Yesterday morning started a bit too early – as it normally does. Mr.5 is up with the birds at the moment, but to his credit, does entertain himself in his bedroom for a while before waking everyone else up. (Although I’m usually just dozing in between 5.50am and 6.30am as I listen to him pottering about: building train tracks, rummaging around in his treasure box, tipping Lego on the floor..)
This time while granting us a little lie in, Mr.5 decided to explore the contents of the two big drawers underneath his bed. Mostly they contain puzzles, toys and his artwork. But as we’re light on storage space in our house, there is a box, right up the back of one of the drawers, that contains lots of old cards & letters belonging to all of us. Some of them date back a fair bit – I think meaningful correspondence, especially of the old pen-to-paper kind, is important to hang onto.
I’d forgotten that in the box was stashed a few of the last letters I’d received from my Nanna. She passed away at 90, when I was 29 and pregnant with Mr.5. It was sad that she never got to see him aside from a blurry ultrasound image.
Anyhow, I went to the bathroom and Mr.5 comes rushing in. “Mum!” I found all these beaaauuutiful cards! Who’s this one from? What about this one?”…and we’d covered most of them when he told me he’d given Mr.2 not a card..but a letter.
My instinct told me I’d better just check what letter Mr.5 had given Mr.2 to read over while he was in his cot. Turns out it was the very last letter I received from my Nanna. Mr.2 had happily ripped the envelope, but fortunately I saved the letter from being torn to shreds & read.
It was lovely to receive your two lovely letters and cards you sent me. I do appreciate your care of me. It is nice of you to remember me, when I don’t have a “home” any longer. This is not another home – it’s a place to sleep and eat!!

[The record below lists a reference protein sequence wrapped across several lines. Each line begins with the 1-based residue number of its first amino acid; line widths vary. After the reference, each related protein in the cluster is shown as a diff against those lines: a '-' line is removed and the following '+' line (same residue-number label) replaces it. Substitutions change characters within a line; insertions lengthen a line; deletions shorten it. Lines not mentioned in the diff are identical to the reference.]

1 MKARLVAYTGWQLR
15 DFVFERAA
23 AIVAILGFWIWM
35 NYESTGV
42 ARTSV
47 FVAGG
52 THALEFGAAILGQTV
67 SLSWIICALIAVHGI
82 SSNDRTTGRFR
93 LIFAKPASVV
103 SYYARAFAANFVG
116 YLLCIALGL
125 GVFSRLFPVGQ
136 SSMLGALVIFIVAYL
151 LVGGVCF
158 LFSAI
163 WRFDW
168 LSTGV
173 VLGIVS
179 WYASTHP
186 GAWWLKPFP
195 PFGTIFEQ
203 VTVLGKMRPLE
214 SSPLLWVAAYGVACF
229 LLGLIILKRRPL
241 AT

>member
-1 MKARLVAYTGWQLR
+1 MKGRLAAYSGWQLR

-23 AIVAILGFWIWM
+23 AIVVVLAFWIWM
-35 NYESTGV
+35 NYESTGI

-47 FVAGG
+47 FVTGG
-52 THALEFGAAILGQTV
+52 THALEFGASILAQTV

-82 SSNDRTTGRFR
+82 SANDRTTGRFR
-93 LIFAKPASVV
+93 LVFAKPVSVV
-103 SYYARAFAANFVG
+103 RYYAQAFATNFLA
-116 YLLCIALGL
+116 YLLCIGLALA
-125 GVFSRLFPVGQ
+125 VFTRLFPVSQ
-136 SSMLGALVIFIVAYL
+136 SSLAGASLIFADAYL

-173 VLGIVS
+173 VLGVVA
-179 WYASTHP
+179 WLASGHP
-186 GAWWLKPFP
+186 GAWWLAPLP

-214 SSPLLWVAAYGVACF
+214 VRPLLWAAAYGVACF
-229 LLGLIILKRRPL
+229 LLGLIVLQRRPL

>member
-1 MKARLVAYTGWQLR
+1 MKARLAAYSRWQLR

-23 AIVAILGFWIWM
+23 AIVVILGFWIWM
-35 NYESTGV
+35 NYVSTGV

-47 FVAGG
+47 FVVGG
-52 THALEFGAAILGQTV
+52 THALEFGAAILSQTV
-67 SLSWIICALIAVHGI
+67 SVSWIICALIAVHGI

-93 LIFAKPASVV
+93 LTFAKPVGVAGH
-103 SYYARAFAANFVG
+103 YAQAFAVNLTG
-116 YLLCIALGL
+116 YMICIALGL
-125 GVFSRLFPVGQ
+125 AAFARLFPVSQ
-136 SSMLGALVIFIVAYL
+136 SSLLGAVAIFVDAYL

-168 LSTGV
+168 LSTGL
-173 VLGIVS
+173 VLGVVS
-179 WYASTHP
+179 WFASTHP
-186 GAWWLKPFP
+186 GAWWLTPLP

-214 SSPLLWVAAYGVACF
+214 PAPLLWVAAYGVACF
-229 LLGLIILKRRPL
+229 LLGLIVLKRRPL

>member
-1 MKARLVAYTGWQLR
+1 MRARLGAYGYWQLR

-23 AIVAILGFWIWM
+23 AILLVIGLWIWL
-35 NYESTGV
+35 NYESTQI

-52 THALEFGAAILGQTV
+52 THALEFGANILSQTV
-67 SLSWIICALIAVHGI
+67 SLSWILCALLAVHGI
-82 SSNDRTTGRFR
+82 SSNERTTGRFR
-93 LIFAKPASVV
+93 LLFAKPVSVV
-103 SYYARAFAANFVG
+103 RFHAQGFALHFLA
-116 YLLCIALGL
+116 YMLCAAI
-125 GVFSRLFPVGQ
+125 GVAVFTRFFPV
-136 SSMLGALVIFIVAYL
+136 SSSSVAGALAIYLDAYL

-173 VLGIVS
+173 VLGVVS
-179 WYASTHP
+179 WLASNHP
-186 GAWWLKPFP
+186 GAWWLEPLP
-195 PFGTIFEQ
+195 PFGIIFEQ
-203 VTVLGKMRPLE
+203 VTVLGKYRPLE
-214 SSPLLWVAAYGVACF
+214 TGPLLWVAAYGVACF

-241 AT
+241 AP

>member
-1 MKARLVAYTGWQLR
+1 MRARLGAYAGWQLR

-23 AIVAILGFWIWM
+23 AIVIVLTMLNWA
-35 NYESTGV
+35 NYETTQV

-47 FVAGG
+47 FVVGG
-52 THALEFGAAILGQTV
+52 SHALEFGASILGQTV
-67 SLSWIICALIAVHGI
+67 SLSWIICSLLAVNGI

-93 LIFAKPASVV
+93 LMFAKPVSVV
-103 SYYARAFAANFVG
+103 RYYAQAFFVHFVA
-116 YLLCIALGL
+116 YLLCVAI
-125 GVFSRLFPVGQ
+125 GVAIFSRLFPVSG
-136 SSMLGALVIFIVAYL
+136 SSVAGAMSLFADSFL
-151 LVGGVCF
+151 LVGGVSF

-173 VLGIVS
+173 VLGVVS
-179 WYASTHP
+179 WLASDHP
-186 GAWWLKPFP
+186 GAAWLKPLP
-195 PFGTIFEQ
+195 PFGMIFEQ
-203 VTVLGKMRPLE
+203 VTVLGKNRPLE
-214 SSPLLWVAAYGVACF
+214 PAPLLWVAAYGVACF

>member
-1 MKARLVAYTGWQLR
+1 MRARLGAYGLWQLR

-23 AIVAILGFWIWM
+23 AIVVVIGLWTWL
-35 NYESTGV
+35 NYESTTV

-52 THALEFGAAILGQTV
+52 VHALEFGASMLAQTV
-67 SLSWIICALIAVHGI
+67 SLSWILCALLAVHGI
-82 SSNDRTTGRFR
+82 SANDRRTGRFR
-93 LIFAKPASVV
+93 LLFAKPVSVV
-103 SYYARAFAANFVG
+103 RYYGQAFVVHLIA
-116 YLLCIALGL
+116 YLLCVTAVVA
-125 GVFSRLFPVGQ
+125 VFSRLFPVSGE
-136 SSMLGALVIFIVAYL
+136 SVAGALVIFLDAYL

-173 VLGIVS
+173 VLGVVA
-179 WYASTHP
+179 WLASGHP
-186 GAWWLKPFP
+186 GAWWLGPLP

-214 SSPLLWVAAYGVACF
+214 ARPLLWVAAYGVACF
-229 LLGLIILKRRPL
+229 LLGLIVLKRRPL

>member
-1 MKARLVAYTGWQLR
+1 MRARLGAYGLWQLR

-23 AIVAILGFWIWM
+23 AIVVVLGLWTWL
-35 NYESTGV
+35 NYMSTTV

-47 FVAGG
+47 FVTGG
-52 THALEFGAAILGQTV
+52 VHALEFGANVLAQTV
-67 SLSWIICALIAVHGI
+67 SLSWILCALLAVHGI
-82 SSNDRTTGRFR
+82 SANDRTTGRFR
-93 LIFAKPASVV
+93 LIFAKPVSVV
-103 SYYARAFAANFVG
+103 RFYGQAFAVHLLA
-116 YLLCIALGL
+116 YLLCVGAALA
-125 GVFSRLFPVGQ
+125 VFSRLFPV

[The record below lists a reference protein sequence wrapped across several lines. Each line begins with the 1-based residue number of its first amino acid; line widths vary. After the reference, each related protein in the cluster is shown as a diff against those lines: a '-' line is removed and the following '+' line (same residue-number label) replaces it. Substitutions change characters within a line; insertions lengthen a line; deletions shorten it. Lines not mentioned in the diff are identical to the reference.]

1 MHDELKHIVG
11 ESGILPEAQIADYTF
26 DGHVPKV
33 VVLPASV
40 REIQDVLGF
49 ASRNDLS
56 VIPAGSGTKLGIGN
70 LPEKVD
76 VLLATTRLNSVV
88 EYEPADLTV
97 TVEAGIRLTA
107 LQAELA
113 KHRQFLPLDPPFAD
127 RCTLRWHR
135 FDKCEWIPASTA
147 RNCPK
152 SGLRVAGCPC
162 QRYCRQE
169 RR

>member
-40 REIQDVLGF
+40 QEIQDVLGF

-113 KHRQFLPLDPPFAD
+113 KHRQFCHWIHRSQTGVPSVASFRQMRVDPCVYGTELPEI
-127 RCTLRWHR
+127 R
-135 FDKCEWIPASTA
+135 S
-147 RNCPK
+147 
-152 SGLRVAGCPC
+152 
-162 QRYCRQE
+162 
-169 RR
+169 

I paint, and then do a fair amount of knitting and crochet work. It keeps me busy. Most of the folk here play Bingo – that really makes me shudder!”
She then outlines some general news, says I hope I can understand what she’s written, and ends with “My love to you, From your Nanna xxx”.
That first part of her letter always reminds me of how she felt in the last years of her life – not always, but sometimes – how she didn’t feel she belonged where she lived, how limited she was in what she could do there, and in company she didn’t really want to keep.
It’s not the only time she’d told me about how she felt – there were letters, and in the last few times I saw her, she’d take me aside and explain things.
She wasn’t a bitter lady by any means. She was a chirpy lady with a pleasant smile, courteous, considerate, gentle, kind to others.
Just that after such a full life, she found herself in a place that felt nothing like home, needing care and living alongside others who mostly felt like strangers.
She was frail, but she didn’t feel elderly inside. She was stubborn, and wished she could be independent again. Got upset about not being able to do as she wanted, cook her own meals, be self-sufficient. Wept when she had to leave her own place. Didn’t want to go.
I haven’t a shred of doubt that if it were me, and I suppose it will be one day, I’d feel exactly the same.
But perhaps it was even more frustrating for someone like her. A young woman who left school early to help manage a large farm. Very capable, very practical – a country girl. Who grew up in a remote part of NSW, tending to animals, killing the chicken for the Sunday roast, looking after herself and her younger siblings – three of whom died young, and her father passing away when she was 3. Very capable, very strong-willed. A wife, mother, an artist, beautiful paintings…and who made the best-ever Christmas plum pudding.
I’m glad she was honest with me about how she felt, because it taught me, and reminds me to live my life to the full.
Make the most of it.